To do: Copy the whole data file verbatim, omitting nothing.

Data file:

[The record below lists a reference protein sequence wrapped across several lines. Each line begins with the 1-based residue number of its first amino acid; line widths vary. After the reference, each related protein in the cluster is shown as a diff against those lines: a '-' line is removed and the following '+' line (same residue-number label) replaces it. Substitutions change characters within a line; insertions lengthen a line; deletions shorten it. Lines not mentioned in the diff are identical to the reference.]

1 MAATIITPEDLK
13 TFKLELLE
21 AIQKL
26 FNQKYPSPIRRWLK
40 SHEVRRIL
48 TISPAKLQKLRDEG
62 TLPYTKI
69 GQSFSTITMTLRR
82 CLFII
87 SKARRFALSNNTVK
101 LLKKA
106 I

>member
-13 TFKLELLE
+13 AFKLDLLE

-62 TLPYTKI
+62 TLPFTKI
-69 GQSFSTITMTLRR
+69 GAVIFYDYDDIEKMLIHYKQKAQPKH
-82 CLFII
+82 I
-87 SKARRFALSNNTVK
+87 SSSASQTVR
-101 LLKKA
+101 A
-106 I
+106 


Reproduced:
[The record below lists a reference protein sequence wrapped across several lines. Each line begins with the 1-based residue number of its first amino acid; line widths vary. After the reference, each related protein in the cluster is shown as a diff against those lines: a '-' line is removed and the following '+' line (same residue-number label) replaces it. Substitutions change characters within a line; insertions lengthen a line; deletions shorten it. Lines not mentioned in the diff are identical to the reference.]

1 MAATIITPEDLK
13 TFKLELLE
21 AIQKL
26 FNQKYPSPIRRWLK
40 SHEVRRIL
48 TISPAKLQKLRDEG
62 TLPYTKI
69 GQSFSTITMTLRR
82 CLFII
87 SKARRFALSNNTVK
101 LLKKA
106 I

>member
-13 TFKLELLE
+13 AFKLDLLE

-62 TLPYTKI
+62 TLPFTKI
-69 GQSFSTITMTLRR
+69 GAVIFYDYDDIEKMLIHYKQKAQPKH
-82 CLFII
+82 I
-87 SKARRFALSNNTVK
+87 SSSASQTVR
-101 LLKKA
+101 A
-106 I
+106 